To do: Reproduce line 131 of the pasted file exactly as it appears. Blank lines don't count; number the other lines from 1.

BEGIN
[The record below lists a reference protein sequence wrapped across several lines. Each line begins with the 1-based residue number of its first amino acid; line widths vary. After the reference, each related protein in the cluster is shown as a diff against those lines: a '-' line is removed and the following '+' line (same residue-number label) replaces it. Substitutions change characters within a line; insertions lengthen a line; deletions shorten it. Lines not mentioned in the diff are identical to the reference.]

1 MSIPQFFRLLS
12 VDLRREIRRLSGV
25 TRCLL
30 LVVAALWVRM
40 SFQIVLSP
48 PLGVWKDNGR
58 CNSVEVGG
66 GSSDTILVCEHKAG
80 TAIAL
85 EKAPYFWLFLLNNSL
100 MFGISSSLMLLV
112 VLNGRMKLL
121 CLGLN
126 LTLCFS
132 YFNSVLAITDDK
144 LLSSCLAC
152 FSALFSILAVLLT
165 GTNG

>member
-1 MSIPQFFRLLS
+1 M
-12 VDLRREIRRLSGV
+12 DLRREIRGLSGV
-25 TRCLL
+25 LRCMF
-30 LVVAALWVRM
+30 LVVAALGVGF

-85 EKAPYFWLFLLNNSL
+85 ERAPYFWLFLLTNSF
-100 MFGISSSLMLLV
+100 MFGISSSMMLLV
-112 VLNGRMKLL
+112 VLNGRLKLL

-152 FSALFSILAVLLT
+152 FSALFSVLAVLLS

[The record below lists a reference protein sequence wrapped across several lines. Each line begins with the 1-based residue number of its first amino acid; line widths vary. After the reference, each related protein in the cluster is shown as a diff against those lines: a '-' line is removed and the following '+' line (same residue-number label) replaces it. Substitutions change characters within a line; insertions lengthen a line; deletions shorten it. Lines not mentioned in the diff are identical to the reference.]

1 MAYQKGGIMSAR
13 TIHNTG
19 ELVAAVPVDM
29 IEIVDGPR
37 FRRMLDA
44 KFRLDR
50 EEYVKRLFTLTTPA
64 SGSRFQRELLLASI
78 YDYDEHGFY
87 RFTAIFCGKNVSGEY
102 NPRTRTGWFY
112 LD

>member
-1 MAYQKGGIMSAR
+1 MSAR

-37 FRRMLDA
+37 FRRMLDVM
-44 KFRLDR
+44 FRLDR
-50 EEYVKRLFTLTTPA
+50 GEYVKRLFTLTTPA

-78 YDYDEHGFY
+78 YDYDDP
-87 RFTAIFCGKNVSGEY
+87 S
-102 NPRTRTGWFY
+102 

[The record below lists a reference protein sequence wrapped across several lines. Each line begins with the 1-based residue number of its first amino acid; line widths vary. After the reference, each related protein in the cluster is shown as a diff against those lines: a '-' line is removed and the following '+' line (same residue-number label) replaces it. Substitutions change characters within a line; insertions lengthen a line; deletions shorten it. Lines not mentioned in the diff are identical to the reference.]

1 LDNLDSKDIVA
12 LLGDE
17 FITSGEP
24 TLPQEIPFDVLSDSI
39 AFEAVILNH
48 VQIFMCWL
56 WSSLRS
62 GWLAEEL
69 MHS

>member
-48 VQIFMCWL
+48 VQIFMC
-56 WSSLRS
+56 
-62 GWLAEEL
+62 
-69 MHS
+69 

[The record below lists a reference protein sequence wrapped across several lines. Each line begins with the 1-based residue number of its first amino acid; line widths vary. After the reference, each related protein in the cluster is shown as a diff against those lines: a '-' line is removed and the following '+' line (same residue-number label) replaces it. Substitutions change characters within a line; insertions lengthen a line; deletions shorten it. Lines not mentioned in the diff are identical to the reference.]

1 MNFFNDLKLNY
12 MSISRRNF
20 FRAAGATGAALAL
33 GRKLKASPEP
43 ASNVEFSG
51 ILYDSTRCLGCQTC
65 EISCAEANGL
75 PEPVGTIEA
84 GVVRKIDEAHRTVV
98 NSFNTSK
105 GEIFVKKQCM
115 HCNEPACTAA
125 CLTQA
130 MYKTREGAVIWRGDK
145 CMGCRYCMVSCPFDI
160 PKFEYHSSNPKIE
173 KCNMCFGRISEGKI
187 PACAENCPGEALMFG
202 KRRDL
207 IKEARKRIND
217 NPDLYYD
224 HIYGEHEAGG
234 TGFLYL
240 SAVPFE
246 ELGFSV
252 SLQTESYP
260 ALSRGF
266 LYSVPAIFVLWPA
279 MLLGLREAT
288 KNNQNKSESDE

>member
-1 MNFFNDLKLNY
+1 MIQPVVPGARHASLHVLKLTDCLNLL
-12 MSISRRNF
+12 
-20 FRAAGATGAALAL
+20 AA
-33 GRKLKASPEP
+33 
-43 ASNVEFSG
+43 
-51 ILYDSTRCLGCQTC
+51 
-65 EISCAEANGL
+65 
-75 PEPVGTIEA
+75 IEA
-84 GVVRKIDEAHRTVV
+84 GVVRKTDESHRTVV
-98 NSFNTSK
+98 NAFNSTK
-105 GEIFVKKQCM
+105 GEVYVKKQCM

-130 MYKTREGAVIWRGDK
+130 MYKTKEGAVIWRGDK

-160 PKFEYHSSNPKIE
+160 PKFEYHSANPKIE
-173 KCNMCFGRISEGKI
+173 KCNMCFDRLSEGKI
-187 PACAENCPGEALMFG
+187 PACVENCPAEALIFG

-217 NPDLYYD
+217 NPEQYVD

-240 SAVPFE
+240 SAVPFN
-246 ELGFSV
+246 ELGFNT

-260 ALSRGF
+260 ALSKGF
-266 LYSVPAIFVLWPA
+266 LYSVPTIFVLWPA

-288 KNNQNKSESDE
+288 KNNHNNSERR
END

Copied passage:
+75 IEA